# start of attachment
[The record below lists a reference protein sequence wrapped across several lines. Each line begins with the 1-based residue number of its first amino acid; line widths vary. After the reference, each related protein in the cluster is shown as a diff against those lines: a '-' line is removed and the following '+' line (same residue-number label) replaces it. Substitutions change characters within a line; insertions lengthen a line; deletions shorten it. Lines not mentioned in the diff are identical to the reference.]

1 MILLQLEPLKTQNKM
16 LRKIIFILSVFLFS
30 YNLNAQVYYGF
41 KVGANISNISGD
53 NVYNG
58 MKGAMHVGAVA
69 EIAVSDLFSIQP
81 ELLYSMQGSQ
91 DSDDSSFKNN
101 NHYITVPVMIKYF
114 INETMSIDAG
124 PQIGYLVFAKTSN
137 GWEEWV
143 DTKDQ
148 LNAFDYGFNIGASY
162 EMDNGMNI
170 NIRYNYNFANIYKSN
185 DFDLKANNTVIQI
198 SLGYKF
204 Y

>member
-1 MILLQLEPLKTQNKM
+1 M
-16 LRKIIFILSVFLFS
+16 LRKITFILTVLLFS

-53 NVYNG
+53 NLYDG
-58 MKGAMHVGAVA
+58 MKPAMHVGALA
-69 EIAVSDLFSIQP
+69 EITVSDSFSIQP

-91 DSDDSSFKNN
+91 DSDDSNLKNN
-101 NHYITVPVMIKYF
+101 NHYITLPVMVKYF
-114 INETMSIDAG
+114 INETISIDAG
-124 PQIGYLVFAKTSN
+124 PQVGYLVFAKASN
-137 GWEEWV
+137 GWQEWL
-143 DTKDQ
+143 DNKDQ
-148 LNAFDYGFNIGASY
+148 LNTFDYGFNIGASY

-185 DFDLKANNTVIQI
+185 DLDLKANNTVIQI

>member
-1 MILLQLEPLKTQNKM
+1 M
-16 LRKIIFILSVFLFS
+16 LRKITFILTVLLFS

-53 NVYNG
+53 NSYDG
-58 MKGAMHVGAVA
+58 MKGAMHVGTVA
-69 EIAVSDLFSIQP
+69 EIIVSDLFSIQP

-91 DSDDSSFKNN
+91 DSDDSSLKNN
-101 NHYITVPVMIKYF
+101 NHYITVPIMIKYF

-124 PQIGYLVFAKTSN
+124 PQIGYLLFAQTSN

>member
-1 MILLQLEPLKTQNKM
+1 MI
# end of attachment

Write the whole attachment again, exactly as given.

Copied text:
[The record below lists a reference protein sequence wrapped across several lines. Each line begins with the 1-based residue number of its first amino acid; line widths vary. After the reference, each related protein in the cluster is shown as a diff against those lines: a '-' line is removed and the following '+' line (same residue-number label) replaces it. Substitutions change characters within a line; insertions lengthen a line; deletions shorten it. Lines not mentioned in the diff are identical to the reference.]

1 MILLQLEPLKTQNKM
16 LRKIIFILSVFLFS
30 YNLNAQVYYGF
41 KVGANISNISGD
53 NVYNG
58 MKGAMHVGAVA
69 EIAVSDLFSIQP
81 ELLYSMQGSQ
91 DSDDSSFKNN
101 NHYITVPVMIKYF
114 INETMSIDAG
124 PQIGYLVFAKTSN
137 GWEEWV
143 DTKDQ
148 LNAFDYGFNIGASY
162 EMDNGMNI
170 NIRYNYNFANIYKSN
185 DFDLKANNTVIQI
198 SLGYKF
204 Y

>member
-1 MILLQLEPLKTQNKM
+1 M
-16 LRKIIFILSVFLFS
+16 LRKITFILTVLLFS

-53 NVYNG
+53 NLYDG
-58 MKGAMHVGAVA
+58 MKPAMHVGALA
-69 EIAVSDLFSIQP
+69 EITVSDSFSIQP

-91 DSDDSSFKNN
+91 DSDDSNLKNN
-101 NHYITVPVMIKYF
+101 NHYITLPVMVKYF
-114 INETMSIDAG
+114 INETISIDAG
-124 PQIGYLVFAKTSN
+124 PQVGYLVFAKASN
-137 GWEEWV
+137 GWQEWL
-143 DTKDQ
+143 DNKDQ
-148 LNAFDYGFNIGASY
+148 LNTFDYGFNIGASY

-185 DFDLKANNTVIQI
+185 DLDLKANNTVIQI

>member
-1 MILLQLEPLKTQNKM
+1 M
-16 LRKIIFILSVFLFS
+16 LRKITFILTVLLFS

-53 NVYNG
+53 NSYDG
-58 MKGAMHVGAVA
+58 MKGAMHVGTVA
-69 EIAVSDLFSIQP
+69 EIIVSDLFSIQP

-91 DSDDSSFKNN
+91 DSDDSSLKNN
-101 NHYITVPVMIKYF
+101 NHYITVPIMIKYF

-124 PQIGYLVFAKTSN
+124 PQIGYLLFAQTSN

>member
-1 MILLQLEPLKTQNKM
+1 MI